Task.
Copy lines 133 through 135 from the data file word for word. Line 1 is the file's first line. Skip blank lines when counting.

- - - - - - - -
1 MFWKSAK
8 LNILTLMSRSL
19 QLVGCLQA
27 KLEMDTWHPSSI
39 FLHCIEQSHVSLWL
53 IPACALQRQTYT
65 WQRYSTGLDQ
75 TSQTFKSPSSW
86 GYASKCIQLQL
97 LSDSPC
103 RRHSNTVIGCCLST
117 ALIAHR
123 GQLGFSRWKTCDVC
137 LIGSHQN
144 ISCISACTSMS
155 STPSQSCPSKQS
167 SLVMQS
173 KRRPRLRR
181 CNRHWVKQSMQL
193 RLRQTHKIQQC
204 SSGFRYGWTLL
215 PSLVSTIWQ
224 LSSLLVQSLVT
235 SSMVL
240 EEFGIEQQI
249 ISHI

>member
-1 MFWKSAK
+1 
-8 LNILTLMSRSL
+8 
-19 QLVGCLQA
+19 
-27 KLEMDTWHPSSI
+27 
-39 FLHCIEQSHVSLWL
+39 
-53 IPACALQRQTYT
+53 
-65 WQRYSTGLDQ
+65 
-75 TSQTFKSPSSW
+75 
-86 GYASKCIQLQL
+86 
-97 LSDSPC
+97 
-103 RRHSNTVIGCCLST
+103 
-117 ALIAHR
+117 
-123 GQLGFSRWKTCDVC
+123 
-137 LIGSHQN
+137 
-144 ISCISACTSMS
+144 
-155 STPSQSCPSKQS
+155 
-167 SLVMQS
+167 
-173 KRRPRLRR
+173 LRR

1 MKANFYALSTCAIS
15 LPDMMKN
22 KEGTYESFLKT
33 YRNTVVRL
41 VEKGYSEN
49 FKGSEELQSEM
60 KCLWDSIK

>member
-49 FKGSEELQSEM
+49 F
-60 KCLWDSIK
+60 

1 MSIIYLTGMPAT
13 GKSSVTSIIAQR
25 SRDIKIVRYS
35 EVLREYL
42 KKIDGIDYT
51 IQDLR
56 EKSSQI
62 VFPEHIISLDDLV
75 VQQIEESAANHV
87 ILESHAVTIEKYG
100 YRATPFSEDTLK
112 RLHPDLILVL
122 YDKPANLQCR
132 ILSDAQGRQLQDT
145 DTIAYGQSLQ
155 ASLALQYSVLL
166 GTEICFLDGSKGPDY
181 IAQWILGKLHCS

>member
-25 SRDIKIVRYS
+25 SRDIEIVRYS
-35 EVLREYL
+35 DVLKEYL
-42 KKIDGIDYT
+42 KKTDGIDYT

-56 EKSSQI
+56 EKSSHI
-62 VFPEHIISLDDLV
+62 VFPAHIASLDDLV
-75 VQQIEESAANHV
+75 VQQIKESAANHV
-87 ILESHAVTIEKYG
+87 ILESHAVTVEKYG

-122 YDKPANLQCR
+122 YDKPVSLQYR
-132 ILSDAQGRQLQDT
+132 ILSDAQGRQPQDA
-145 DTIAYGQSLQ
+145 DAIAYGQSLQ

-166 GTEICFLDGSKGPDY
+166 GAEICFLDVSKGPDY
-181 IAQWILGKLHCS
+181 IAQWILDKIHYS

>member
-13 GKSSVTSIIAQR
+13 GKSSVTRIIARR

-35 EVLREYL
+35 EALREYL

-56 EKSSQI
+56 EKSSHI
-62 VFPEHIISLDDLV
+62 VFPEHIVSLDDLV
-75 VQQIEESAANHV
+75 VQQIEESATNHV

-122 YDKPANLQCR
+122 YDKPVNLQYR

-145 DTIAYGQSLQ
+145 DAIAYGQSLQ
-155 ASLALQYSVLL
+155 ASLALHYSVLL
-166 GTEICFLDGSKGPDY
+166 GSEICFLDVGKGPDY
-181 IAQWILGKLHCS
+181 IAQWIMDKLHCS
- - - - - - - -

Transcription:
+145 DAIAYGQSLQ
-155 ASLALQYSVLL
+155 ASLALHYSVLL